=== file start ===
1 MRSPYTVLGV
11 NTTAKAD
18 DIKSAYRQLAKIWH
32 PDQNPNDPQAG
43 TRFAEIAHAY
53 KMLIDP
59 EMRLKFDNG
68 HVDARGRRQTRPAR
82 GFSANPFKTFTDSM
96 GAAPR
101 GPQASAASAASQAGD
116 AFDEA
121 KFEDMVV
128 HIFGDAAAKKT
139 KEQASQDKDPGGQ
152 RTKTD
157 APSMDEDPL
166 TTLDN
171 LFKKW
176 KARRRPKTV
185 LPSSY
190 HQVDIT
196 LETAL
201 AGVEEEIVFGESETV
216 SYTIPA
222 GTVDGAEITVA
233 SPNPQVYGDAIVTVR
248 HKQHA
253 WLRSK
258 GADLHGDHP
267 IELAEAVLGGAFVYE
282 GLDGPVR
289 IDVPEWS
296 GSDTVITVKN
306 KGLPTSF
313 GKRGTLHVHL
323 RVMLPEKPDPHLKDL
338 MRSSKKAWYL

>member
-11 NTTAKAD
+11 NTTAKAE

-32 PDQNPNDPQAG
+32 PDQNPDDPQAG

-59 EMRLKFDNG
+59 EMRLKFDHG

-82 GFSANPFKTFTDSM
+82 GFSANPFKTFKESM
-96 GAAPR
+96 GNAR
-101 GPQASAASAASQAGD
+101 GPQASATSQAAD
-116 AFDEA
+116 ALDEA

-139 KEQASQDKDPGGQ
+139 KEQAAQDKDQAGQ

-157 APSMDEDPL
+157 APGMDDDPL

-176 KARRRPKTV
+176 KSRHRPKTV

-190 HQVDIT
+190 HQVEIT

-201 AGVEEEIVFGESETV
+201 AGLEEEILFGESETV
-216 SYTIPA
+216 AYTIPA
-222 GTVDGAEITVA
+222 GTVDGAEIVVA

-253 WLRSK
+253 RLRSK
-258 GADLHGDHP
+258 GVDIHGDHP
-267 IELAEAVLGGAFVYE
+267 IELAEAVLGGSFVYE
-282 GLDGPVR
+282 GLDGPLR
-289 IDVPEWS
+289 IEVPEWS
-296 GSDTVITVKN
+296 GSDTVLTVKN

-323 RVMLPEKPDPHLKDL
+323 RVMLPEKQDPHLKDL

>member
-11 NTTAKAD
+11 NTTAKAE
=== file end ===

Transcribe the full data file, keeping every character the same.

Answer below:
1 MRSPYTVLGV
11 NTTAKAD
18 DIKSAYRQLAKIWH
32 PDQNPNDPQAG
43 TRFAEIAHAY
53 KMLIDP
59 EMRLKFDNG
68 HVDARGRRQTRPAR
82 GFSANPFKTFTDSM
96 GAAPR
101 GPQASAASAASQAGD
116 AFDEA
121 KFEDMVV
128 HIFGDAAAKKT
139 KEQASQDKDPGGQ
152 RTKTD
157 APSMDEDPL
166 TTLDN
171 LFKKW
176 KARRRPKTV
185 LPSSY
190 HQVDIT
196 LETAL
201 AGVEEEIVFGESETV
216 SYTIPA
222 GTVDGAEITVA
233 SPNPQVYGDAIVTVR
248 HKQHA
253 WLRSK
258 GADLHGDHP
267 IELAEAVLGGAFVYE
282 GLDGPVR
289 IDVPEWS
296 GSDTVITVKN
306 KGLPTSF
313 GKRGTLHVHL
323 RVMLPEKPDPHLKDL
338 MRSSKKAWYL

>member
-11 NTTAKAD
+11 NTTAKAE

-32 PDQNPNDPQAG
+32 PDQNPDDPQAG

-59 EMRLKFDNG
+59 EMRLKFDHG

-82 GFSANPFKTFTDSM
+82 GFSANPFKTFKESM
-96 GAAPR
+96 GNAR
-101 GPQASAASAASQAGD
+101 GPQASATSQAAD
-116 AFDEA
+116 ALDEA

-139 KEQASQDKDPGGQ
+139 KEQAAQDKDQAGQ

-157 APSMDEDPL
+157 APGMDDDPL

-176 KARRRPKTV
+176 KSRHRPKTV

-190 HQVDIT
+190 HQVEIT

-201 AGVEEEIVFGESETV
+201 AGLEEEILFGESETV
-216 SYTIPA
+216 AYTIPA
-222 GTVDGAEITVA
+222 GTVDGAEIVVA

-253 WLRSK
+253 RLRSK
-258 GADLHGDHP
+258 GVDIHGDHP
-267 IELAEAVLGGAFVYE
+267 IELAEAVLGGSFVYE
-282 GLDGPVR
+282 GLDGPLR
-289 IDVPEWS
+289 IEVPEWS
-296 GSDTVITVKN
+296 GSDTVLTVKN

-323 RVMLPEKPDPHLKDL
+323 RVMLPEKQDPHLKDL

>member
-11 NTTAKAD
+11 NTTAKAE